Viewed as retaliation for the bridge blast, the wave of deadly missile attacks began Monday and caused major damage to power systems across Ukraine, forcing people to reduce consumption to avoid blackouts.
Russian President Vladimir Putin said Friday that there is no need for more “massive” strikes against Ukraine “at least for now.” He also added he had no regrets for his actions.
Russia continues to face international backlash for the war and global outrage at its targeting of civilians. European lawmakers voted overwhelmingly Thursday to declare Russia a “terrorist” regime.
Saudi leader pledges $400 million in humanitarian aid for Ukraine and offers mediation
Saudi Arabia’s Crown Prince Mohammed bin Salman called Ukraine’s President Volodymyr Zelensky on Friday to pledge $400 million in humanitarian aid to “alleviate the suffering of Ukrainian citizens in the wake of the crisis,” according to the state-run Saudi Press Agency.
The crown prince also said that Saudi Arabia’s position was to support “de-escalation” and that the kingdom stood ready to “continue efforts of mediation,” between Ukraine and Russia.
Last week, OPEC+, the oil cartel led by Saudi Arabia and Russia, agreed to slash production by 2 million barrels per day, twice as much as analysts had predicted, in the biggest cut since the Covid-19 pandemic. An intense pressure campaign by the US to dissuade its Arab allies from the cut ahead of the decision seemingly fell on deaf ears.
US officials expressed displeasure at the OPEC move and President Joe Biden told CNN on Tuesday that Washington must now “rethink” its relationship with Riyadh.
Saudi Minister of State for Foreign Affairs Adel al-Jubeir denied that there were political motives behind the cuts.
“Saudi Arabia is not siding with Russia,” he told CNN, adding, “Saudi Arabia is taking the side of trying to ensure the stability of the oil markets.”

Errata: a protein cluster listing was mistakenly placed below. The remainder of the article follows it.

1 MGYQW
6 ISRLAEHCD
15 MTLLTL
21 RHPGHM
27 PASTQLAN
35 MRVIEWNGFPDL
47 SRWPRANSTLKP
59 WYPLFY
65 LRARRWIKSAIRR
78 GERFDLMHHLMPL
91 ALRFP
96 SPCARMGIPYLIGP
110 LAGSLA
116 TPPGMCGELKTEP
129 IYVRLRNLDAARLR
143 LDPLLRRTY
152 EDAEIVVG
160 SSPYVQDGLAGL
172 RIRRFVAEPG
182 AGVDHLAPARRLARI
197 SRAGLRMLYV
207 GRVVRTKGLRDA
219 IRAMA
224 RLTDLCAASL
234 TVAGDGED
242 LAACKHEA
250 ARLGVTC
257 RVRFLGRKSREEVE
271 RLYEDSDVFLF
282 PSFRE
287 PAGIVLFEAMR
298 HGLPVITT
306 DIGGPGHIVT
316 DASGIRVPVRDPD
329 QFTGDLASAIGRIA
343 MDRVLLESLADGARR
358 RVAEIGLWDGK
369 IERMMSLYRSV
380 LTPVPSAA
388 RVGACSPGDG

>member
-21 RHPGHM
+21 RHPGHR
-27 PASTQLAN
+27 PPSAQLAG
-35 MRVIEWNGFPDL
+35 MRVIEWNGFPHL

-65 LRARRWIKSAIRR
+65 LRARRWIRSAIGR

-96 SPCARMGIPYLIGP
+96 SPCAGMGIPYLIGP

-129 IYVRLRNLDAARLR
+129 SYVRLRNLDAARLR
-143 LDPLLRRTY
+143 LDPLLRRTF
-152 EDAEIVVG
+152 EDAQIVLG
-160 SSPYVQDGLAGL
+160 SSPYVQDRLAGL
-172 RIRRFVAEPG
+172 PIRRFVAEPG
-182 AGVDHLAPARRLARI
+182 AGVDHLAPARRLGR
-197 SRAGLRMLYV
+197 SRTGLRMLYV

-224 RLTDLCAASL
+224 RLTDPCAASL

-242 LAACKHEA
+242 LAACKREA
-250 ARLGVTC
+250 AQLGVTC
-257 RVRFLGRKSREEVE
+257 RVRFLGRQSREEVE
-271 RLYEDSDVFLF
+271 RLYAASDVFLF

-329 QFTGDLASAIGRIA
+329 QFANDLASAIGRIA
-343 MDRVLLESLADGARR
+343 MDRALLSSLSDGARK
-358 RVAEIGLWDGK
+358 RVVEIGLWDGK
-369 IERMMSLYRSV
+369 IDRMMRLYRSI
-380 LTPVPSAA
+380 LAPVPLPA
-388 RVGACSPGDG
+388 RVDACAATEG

EU undecided on more Iran sanctions over alleged drone supplies to Russia
European Union foreign ministers meeting in Luxembourg on Monday would not take any decisions on additional Iran sanctions after reports of drones delivered from Tehran to Moscow, Reuters has reported, citing an unnamed senior EU official.
The official added that the 27-nation bloc is still trying to find independent evidence for the alleged use of Iranian drones by Russia in Ukraine.
Iran, which blames NATO as the root of the Ukraine conflict, has denied supplying arms to Russia.
Broader coalition not needed for Russia oil price cap: US
The G7 is still working on setting a price cap on Russian oil but enrolling more nations in the scheme is not necessary for it to succeed, US Secretary of Treasury Janet Yellen has said.
Australia recently joined the Group of Seven wealthy democracies and the European Union in backing the move aimed at depriving Moscow of a key source of cash for its war in Ukraine, as well as cooling soaring energy prices.
Yellen stated a broader coalition was not needed as the cap would be set by requiring Western financial services and insurance firms to abide by a maximum price in contracts for Russian oil shipments.
“We are not trying to sign up additional countries to a coalition,” Yellen told a news conference at the International Monetary Fund’s annual meetings, in Washington, DC.
US extends battalion in Lithuania
The United States will extend its rotation of a heavy tank battalion in Lithuania, which sees no reduction in the threat from Russia since Moscow’s invasion of Ukraine, Lithuanian officials have said.
Lithuanian Defence Minister Arvydas Anusauskas noted the battalion, in the town of Pabrade since 2019, will stay at least until the start of 2026.
In a statement after meeting US Secretary of Defense Lloyd Austin in Brussels, Anusauskas stated the decision implements “one of the most essential objectives put forward by the sitting government: We have a persistent military US presence in Lithuania”.
Ukraine completes exhumation of soldiers at Lyman mass grave
Ukrainian investigators have completed the exhumation of soldiers in one of two mass graves discovered after Russian troops retreated from the town of Lyman in the eastern Donetsk region, police have announced.
“Police have removed the bodies of 34 Ukrainian defenders from the mass grave,” Donetsk regional police said in a statement, adding, “Work continues at a second location where more than 120 civilians are buried. The fate of each person who died will be determined.”
The soldiers’ bodies have all been transferred to a morgue and will be returned to their relatives for burial once identification has taken place and the cause of death is determined, the police noted.